Portsmouth first in south to offer whole-city life-saving lessons
Portsmouth is the first city in the south to host a restart a heart day to help citizens learn how to save a life in the precious minutes between a 999 call and an ambulance arriving.
People who suffer a cardiac arrest outside of a hospital have a roughly 1:10 chance of survival, but if more people knew how to start CPR (cardiopulmonary resuscitation) and use a defibrillator, the odds would shift in more people’s favour.
The event from 10.30am-4pm on October 15, in Commercial Road, is open to all.
We have big dreams that hundreds or even thousands of people will be trained ... potentially saving many lives.
What started as a University of Portsmouth exercise, to train students and staff, has since grown beyond the university walls and the aim is now to teach thousands of people, from school children to pensioners, how to save a life.
Rob Isherwood, a course lead for paramedic science at the University of Portsmouth, is leading the event.
He said: “Portsmouth is very lucky to have has a higher than average number of defibrillators dotted across the city, 20 of those in university buildings with full public access, but very few people have been trained in how to use one.
“However, the UK has a poor track record of members of the public starting CPR and in the use of community-based defibrillators, which means that only about 10 per cent of people survive their cardiac arrest to being discharged from hospital.
“Across Europe, the numbers are much higher, with, for example, in countries where the communities are trained to start CPR and use the defibrillator like Scandinavia, as many as 35 percent of people will survive to being discharged from hospital.
“Numbers aside, we know that the person you are likely to need to resuscitate is a loved one or member of your household and these skills are the things that can make the all-important difference.
“Currently no other university appears to be doing anything like this, and it’s early days, but we have big dreams that hundreds or even thousands of people in Portsmouth will be trained in the coming few months, potentially saving many lives.”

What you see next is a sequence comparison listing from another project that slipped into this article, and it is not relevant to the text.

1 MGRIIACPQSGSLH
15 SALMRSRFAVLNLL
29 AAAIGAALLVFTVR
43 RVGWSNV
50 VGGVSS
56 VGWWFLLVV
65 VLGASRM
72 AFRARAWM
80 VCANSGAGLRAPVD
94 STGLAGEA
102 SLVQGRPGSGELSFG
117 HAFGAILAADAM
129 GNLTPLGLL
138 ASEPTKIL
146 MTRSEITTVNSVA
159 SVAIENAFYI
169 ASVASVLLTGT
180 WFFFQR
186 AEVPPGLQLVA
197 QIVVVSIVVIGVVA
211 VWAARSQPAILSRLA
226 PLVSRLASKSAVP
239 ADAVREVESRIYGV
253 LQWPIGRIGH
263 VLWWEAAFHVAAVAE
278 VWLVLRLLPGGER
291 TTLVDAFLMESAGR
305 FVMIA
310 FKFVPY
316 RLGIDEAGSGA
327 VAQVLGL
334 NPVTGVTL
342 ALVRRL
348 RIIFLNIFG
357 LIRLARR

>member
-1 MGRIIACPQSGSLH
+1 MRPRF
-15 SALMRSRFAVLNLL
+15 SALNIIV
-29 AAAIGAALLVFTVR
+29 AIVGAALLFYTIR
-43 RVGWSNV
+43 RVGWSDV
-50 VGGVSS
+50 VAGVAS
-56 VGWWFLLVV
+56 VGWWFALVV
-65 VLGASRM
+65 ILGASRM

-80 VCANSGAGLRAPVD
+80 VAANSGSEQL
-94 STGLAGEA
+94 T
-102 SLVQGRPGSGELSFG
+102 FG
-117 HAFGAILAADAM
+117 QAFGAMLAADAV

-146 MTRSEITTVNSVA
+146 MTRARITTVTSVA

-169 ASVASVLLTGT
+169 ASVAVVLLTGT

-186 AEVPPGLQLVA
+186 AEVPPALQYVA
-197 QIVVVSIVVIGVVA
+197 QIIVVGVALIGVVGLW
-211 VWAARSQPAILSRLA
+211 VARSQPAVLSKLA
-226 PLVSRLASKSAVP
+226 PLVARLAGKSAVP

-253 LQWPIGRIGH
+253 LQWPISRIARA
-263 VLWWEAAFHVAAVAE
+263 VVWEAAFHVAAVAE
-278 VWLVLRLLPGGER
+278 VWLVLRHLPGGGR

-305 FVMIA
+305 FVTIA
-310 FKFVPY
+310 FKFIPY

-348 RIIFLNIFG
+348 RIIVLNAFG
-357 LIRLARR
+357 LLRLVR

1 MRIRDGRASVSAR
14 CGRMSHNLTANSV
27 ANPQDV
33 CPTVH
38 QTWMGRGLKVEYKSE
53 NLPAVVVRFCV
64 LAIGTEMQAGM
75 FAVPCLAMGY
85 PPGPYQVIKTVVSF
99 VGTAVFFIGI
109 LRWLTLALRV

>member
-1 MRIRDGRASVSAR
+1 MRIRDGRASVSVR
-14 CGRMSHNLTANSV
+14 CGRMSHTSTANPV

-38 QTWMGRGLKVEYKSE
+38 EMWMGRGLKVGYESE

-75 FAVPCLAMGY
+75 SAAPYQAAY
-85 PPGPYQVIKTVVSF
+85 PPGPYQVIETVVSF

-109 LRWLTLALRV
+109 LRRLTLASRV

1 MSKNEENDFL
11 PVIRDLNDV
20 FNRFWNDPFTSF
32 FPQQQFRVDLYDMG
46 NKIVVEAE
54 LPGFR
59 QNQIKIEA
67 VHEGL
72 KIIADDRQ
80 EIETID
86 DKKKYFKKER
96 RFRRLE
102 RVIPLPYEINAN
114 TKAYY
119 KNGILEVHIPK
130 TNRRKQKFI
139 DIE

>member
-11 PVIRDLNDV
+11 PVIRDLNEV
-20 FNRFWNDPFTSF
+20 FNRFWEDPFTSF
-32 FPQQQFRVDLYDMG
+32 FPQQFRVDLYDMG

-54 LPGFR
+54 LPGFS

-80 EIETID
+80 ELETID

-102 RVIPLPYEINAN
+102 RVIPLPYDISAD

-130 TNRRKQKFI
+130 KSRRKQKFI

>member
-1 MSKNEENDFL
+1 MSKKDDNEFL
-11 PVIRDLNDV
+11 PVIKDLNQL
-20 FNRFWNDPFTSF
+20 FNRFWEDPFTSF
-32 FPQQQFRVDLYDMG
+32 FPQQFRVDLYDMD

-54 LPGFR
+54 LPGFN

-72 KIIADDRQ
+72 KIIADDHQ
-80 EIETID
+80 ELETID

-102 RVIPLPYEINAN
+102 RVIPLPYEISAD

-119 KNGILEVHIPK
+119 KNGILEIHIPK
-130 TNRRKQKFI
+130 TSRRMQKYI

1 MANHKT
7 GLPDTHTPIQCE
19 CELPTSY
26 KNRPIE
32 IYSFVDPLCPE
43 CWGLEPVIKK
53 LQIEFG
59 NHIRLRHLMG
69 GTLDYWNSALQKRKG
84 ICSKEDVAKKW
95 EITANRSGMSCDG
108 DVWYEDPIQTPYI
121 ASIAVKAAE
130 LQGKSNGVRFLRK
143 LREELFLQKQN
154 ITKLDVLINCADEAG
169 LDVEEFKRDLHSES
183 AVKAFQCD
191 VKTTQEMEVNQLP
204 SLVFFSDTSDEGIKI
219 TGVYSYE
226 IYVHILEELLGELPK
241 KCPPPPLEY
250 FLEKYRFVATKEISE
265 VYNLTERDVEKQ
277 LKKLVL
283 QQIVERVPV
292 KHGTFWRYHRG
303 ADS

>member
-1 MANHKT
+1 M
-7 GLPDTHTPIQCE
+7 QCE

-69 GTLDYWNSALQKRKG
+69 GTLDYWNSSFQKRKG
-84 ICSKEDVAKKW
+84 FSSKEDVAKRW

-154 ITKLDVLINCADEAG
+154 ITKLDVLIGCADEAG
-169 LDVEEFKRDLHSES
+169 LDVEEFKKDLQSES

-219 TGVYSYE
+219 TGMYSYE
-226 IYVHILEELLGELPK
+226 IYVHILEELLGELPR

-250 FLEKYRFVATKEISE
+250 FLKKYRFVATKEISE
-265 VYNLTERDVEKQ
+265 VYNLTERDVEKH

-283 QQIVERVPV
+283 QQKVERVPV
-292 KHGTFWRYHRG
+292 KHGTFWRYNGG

The University alone has about 20 defibrillators in publicly accessible spaces, and the Restart a heart team are hoping many will learn how to use one
In 2020, the average response time for an ambulance nationally was seven minutes.
Mr Isherwood said: “The survival rate for someone suffering a heart attack drops by 10 per cent a minute. If more people knew how to use a defibrillator while waiting for the ambulance crew to arrive could very well save a life. Having these skills is truly valuable and anyone can learn.”
Ahead of the event, Mr Isherwood’s team have already trained nearly 100 students, most of whom were recruited at this year’s freshers fair.
Traditional CPR, where the first aider did chest compressions and breathed into the unconscious person’s mouth have been dealt a blow by the covid pandemic, and by research, which now shows chest compressions alone are sufficient to keep someone alive until an ambulance arrives.
The restart a heart day is a community-based event, with South Central Ambulance Service and St John Ambulance providing the manikins and training student volunteers; Portsmouth City Council providing the venue, outside H&M on Commercial Road; and the university’s Student Union and first aid society offering support. The Wedgewood Rooms has offered the event its sound system, and will also be raising funds for its own defibrillator to be installed at its venue.